The barn was generally busy but on this particular evening, there was no one. Not a solitary soul. As usual, he pushed out of his stall. There were plenty of vacant rubber mats at the front of the barn in front of hitching post thingies, but they were a little too close to the open barn door for my comfort - wouldn't want Gem to see outside and push his way out the door! I cross-tied him near the back of the barn. The early evening was lovely, but our walk to the arena was not pleasant. I was starting to feel incompetent. I couldn't even hand walk my horse for goodness sakes; I was a looser.

On this particular evening, when we arrived at the arena he started pushing to get inside. Who's in there? Hurry up! I walked him in yet another circle. Unfortunately, it was a very tight circle for his 18-wheeler body and he ended up STANDING on my foot. Of course, I let out a yell. Gem was oblivious and continued standing on my foot while admiring the scenery. I could not move!! I went into survival mode and I pushed Gem hard on his shoulder which caused him to have to shift his weight and I was able to move my foot away.

This was a turning point for me. I was alone and a little scared. My foot was throbbing. There was a split second when I thought of packing it in and heading back to the barn. But I knew if I did, I probably wouldn’t get back on Gem for a long time. I sucked it up. If the toes were broken, there was nothing I could do about it anyway. It was my right foot so I didn't have to worry about mounting or dismounting. Leaving my foot in my boot was probably the best thing. Deep breath. We entered the arena and I rode him.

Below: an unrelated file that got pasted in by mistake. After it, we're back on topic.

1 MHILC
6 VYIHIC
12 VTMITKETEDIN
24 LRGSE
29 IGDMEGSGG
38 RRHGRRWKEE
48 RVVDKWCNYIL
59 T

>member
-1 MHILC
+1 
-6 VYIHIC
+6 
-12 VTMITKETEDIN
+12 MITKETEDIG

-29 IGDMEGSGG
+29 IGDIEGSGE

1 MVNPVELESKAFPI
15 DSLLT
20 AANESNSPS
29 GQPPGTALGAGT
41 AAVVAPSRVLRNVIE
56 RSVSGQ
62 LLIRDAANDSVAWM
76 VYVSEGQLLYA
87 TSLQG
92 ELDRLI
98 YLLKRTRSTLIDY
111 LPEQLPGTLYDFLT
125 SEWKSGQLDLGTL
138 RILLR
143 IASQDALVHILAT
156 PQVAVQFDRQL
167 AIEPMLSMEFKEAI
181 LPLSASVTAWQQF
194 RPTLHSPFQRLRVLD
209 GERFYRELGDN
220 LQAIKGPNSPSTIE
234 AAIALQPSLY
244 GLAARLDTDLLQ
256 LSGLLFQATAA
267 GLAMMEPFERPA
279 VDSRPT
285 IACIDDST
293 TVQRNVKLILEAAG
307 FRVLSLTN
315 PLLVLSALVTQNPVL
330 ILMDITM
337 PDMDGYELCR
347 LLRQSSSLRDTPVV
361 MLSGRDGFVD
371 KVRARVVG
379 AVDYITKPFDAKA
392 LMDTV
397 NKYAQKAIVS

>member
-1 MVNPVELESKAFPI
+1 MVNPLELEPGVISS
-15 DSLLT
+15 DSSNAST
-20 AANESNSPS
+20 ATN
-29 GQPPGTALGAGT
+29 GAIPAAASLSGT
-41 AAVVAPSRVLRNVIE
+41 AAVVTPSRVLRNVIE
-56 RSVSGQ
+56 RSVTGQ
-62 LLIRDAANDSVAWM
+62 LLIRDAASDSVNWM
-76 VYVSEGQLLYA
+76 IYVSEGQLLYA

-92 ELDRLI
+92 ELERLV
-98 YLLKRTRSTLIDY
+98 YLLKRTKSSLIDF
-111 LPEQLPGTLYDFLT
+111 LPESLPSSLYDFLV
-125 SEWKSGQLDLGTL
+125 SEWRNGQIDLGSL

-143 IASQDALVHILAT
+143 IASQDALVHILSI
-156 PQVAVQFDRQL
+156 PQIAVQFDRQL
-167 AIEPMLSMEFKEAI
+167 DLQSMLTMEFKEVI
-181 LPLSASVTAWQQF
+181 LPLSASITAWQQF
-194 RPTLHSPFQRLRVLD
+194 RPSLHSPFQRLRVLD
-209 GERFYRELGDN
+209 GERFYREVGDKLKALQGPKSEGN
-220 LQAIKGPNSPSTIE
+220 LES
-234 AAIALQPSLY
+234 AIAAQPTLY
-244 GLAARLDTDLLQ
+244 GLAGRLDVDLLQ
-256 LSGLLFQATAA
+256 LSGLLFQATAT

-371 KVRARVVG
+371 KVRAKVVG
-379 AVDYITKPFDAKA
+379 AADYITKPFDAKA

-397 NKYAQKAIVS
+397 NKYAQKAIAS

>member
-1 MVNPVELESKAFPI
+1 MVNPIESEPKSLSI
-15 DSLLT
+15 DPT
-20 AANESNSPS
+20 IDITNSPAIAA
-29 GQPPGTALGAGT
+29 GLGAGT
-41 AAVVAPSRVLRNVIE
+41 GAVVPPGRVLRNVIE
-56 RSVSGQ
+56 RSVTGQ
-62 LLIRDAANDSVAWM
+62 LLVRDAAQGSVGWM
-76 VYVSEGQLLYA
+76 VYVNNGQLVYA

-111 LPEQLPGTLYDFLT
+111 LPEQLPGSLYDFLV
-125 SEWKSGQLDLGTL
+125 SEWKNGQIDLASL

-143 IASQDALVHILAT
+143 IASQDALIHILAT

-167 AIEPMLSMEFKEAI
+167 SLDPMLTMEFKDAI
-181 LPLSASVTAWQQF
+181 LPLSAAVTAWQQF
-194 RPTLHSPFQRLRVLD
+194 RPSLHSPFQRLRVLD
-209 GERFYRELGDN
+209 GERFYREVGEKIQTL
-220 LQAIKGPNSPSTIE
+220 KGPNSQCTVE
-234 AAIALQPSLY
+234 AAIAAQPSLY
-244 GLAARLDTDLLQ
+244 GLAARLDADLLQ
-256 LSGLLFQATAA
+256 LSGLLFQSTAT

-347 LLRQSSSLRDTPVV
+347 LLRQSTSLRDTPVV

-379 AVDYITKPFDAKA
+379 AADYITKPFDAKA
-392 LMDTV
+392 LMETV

The next time I was at the stables, I was prepared for our walk to the arena. Instead of holding the reins really close to me in an attempt to control him, I gave him a bit more rein so he could maneuver his 18-wheeler body better. I carried my crop in my right hand in addition to the reins. He couldn't see the crop as it was positioned under his head. When he started to rush me through the barn door, I firmly said "wait!", at the same time flipping my right wrist, making a light connection with the crop on his chest in between his front legs. He hesitated. I had his attention. What the heck was that?? I didn't move until he had been still for a few seconds. Then I told him to "walk on". When he started to rush me through the gate, I went through the same routine. We then proceeded down the lane. Every time he tried to rush ahead, I would flip my wrist, the crop would connect and I would say "wait!". We did the same routine on our way back to the barn after our ride.

I am not sure if what I did was "correct" in the horse training world, but it worked for Gem and it worked for me. I used the crop as a tool to get his attention, not a weapon. He just needed to focus. My confidence improved. I felt that he was listening to me. I was relieved that Gem responded so quickly to this exercise. He was smart!

Our walks to and from the arena became more and more civilized. He became a little more polite. After our rides, I would hand walk him around the arena and practice "whoa" and "wait" and "walk on". We continue to do this routine. He now follows me around the arena on a loose rein, his head just behind my shoulder. There is no more rushing through doors. He waits for me. When I open the door to his stall, I ask him to step "back" and "wait". He does and stands until I invite him to "walk on".

When Gem stood on my foot that fateful evening, I ended up with a bit of swelling and bruising on the top of my foot and my big toe nail went black. The swelling and bruising soon disappeared, but the black toe nail lingered. I didn't mind. Nothing that a little nail polish couldn't cover. It was a reminder of what was and what is. Really, getting that black toe nail was one of the best things to happen to Gem and I.

What was I thinking.....?